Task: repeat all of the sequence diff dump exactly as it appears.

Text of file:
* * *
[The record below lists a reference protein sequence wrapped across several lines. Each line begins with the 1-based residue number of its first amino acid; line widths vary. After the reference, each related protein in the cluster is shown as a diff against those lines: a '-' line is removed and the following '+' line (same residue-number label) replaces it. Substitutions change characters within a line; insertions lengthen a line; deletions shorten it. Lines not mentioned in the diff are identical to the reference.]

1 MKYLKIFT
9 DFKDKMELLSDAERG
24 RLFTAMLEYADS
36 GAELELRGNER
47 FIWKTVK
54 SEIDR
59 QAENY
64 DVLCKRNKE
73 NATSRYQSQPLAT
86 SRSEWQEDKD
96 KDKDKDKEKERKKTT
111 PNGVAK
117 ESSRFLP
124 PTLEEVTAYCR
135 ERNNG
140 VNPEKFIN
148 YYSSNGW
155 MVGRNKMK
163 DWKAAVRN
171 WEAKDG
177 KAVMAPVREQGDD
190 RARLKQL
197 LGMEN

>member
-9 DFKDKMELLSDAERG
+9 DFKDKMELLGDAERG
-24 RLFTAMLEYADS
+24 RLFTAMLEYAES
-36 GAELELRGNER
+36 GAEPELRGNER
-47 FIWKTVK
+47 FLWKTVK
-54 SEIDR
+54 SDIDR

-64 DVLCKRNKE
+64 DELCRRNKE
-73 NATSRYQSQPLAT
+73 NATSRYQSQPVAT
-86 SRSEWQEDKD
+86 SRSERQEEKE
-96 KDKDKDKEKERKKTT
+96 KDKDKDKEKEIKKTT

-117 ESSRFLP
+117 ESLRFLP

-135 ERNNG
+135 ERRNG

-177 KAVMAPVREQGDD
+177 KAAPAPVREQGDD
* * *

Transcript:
[The record below lists a reference protein sequence wrapped across several lines. Each line begins with the 1-based residue number of its first amino acid; line widths vary. After the reference, each related protein in the cluster is shown as a diff against those lines: a '-' line is removed and the following '+' line (same residue-number label) replaces it. Substitutions change characters within a line; insertions lengthen a line; deletions shorten it. Lines not mentioned in the diff are identical to the reference.]

1 MKYLKIFT
9 DFKDKMELLSDAERG
24 RLFTAMLEYADS
36 GAELELRGNER
47 FIWKTVK
54 SEIDR
59 QAENY
64 DVLCKRNKE
73 NATSRYQSQPLAT
86 SRSEWQEDKD
96 KDKDKDKEKERKKTT
111 PNGVAK
117 ESSRFLP
124 PTLEEVTAYCR
135 ERNNG
140 VNPEKFIN
148 YYSSNGW
155 MVGRNKMK
163 DWKAAVRN
171 WEAKDG
177 KAVMAPVREQGDD
190 RARLKQL
197 LGMEN

>member
-9 DFKDKMELLSDAERG
+9 DFKDKMELLGDAERG
-24 RLFTAMLEYADS
+24 RLFTAMLEYAES
-36 GAELELRGNER
+36 GAEPELRGNER
-47 FIWKTVK
+47 FLWKTVK
-54 SEIDR
+54 SDIDR

-64 DVLCKRNKE
+64 DELCRRNKE
-73 NATSRYQSQPLAT
+73 NATSRYQSQPVAT
-86 SRSEWQEDKD
+86 SRSERQEEKE
-96 KDKDKDKEKERKKTT
+96 KDKDKDKEKEIKKTT

-117 ESSRFLP
+117 ESLRFLP

-135 ERNNG
+135 ERRNG

-177 KAVMAPVREQGDD
+177 KAAPAPVREQGDD